Considering that the lead trio, played by Asif Ali, Nimisha Sajayan and Antony Varghese, have been presented as people willing to do what it takes to achieve their selfish goals, it makes it hard to side with either of the parties in this Sony LIV release helmed by Jis Joy
Last Updated: 12.35 AM, Jun 09, 2022
Story: After a string of flops, actor-producer Adhi Shankar is neck deep in debt. Like his professional life, his personal life too is in disarray. To make matters worse for him, he is held hostage by two tech-savvy strangers, who take over his phone and use his voice messages and social media to cover for his absence. Are the two strangers too smart to get away with their act or will Adhi escape their clutches and bring them to justice?
Review: If director Jis Joy wanted to shake off the image of him championing the feel-good cause in Malayalam cinema with his latest thriller Innale Vare, he succeeds and how! It’s a far cry from the colourful, vibrant films such as Sunday Holiday and Vijay Superum Pournamiyum. In fact, Innale Vare, which is streaming on Sony LIV, is almost a noir thriller in the sense that the lead characters here are all grey and filled with moral ambiguity.
The movie revolves around a narcissistic and yet insecure movie star named Adhi Shankar, whose professional and personal lives are in complete disarray. This seems to also be the reason two tech-savvy strangers pick him as their target for a fraudulent deal. After coaxing Adhi to an abandoned apartment and locking him in, the strangers – Sharath (Antony Varghese) and Shani (Nimisha Sajayan) – then proceed to cover up his absence by breaking into his phone and manipulating his earlier voice messages. Jis, who is also the film’s scriptwriter, weaves this aspect convincingly for the audience that at certain points, the dark side of technology and its possibilities scare you.
Nitpickers can say that the fake calls might have sounded too disjointed at times to convince the other person, but the makers try to address this through Adhi’s muddled-up life and priorities. In fact, Adhi’s character here serves as a mirror to the other side of fame, which is also why in the latter half when he has to prove that he has been kidnapped, he fails miserably. How Jis pieces together the explanations of both Adhi as well as those of Sharath and Shani is almost watertight. He also keeps it simple – which might not have worked for other stories but when you have a central character of an actor, who cares about his public image more than seeking justice, it fits well.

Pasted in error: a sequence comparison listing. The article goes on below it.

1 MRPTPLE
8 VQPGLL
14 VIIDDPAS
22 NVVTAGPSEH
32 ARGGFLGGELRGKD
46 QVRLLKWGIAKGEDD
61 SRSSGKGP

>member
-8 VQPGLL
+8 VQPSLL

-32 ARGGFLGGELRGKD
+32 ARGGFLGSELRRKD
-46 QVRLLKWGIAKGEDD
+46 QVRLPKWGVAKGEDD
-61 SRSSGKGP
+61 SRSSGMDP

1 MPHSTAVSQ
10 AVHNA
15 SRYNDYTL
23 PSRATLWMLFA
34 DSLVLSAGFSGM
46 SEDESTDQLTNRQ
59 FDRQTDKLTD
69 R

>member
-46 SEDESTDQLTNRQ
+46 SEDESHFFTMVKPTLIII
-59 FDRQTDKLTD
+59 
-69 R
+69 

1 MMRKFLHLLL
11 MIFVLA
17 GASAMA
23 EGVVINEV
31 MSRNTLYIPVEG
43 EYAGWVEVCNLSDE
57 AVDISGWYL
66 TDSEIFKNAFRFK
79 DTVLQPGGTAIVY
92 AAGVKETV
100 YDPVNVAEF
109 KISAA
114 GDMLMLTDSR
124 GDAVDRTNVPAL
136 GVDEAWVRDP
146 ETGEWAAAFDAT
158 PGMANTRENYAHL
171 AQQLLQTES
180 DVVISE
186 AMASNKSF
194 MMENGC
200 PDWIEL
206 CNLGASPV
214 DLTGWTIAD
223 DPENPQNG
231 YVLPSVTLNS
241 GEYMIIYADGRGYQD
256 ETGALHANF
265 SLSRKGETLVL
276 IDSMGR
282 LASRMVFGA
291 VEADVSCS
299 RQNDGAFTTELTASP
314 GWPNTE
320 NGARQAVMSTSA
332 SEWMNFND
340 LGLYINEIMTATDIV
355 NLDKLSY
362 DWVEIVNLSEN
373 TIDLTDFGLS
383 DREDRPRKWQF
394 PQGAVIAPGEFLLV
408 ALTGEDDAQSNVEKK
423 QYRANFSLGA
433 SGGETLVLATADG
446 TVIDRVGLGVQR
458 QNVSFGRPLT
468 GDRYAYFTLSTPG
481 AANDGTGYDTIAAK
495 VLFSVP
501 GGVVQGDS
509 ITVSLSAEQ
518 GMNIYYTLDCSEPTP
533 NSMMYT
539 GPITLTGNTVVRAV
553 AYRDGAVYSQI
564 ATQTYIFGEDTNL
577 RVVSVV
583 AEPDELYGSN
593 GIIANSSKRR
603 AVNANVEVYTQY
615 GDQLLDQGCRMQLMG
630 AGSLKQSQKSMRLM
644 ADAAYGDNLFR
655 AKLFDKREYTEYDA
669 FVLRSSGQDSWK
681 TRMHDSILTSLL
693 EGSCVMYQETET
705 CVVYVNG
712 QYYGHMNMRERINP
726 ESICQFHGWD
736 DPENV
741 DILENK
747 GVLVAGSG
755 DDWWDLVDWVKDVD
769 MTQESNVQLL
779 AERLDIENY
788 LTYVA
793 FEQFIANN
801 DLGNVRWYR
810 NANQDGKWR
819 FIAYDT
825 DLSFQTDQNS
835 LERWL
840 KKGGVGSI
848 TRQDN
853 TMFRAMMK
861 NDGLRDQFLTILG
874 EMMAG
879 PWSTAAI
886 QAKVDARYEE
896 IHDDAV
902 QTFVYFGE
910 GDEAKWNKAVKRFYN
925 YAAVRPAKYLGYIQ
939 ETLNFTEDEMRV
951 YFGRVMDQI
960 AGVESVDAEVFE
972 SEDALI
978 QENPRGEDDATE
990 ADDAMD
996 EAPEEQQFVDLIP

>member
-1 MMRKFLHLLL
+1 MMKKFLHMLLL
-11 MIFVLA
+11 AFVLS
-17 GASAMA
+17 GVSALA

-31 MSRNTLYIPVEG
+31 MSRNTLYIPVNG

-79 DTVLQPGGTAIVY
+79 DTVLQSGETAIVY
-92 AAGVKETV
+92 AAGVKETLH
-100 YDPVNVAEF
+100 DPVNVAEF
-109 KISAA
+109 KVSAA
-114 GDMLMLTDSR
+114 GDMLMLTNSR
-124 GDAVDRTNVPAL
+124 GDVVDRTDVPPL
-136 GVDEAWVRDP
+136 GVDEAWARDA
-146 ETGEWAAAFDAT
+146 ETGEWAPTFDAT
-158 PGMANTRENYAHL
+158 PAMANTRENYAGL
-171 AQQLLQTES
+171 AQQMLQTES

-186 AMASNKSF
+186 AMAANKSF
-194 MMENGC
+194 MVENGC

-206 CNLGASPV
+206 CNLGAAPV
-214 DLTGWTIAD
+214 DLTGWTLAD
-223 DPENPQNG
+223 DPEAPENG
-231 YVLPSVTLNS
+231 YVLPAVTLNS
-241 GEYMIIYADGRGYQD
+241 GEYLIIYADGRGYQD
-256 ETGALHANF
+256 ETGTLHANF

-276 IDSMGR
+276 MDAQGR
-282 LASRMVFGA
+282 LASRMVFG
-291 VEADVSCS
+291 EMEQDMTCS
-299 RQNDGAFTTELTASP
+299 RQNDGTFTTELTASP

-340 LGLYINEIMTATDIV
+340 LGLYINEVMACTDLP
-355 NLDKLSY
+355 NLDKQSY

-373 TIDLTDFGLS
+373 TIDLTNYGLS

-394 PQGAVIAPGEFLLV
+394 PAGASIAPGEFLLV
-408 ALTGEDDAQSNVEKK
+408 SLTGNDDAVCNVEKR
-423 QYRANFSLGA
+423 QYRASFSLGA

Even without the final act, which does seem out of place from the tone of the rest of the film, Innale Vare does its work as a gripping thriller. But what the last 10 minutes does is allow the audience to empathise with each of its characters. Considering that the trio have been presented as people willing to do what it takes to achieve their selfish goals, it makes it hard to side with either of the parties. This is probably also why despite the movie having thrills from start to end, it lacks a certain sense of attachment. It’s like you are watching the gripping events unfold but you don’t really care for these characters much. The finale, however, gives us that perspective and sets the moral compass right, but it does come too late. Also, the final act undoes all the clever work that precedes it.
Performance-wise, the best scenes in the film belong to Nimisha Sajayan. She once again brings her A-game to the role that lets her play so many sides of Shani – from the excited fangirl who swiftly tiptoes across the rooms after luring the prey to a desperate woman who gets into a physical altercation with Abhi as he tries to force himself out of the room. Asif too shines as Adhi. Though he has proven time and again, he can play different parts effortlessly, this role required him to be loud, literally, and arrogant. He aces that. It’s a welcome change to see Antony play a role that required him to be subtle and he does his job well. The movie also has good supporting roles from Reba Monica John, Athulya Chandra, Rony David, Irshad and cinematographer Sujith Vaassudev, who puts on a surprisingly good performance as an actor.
Being a hostage thriller at its core, the film has dark and claustrophobic settings that are well captured by Bahul Ramesh. The editing is crisp and justifies the runtime of the movie.
Verdict: Jis Joy abandons his trademark feel-good elements for this thriller that works because of clever-but-simple writing and some great performances from Nimisha Sajayan and Asif Ali. If you are in a mood for a hostage thriller with decent twists, it’s a recommended weekend watch.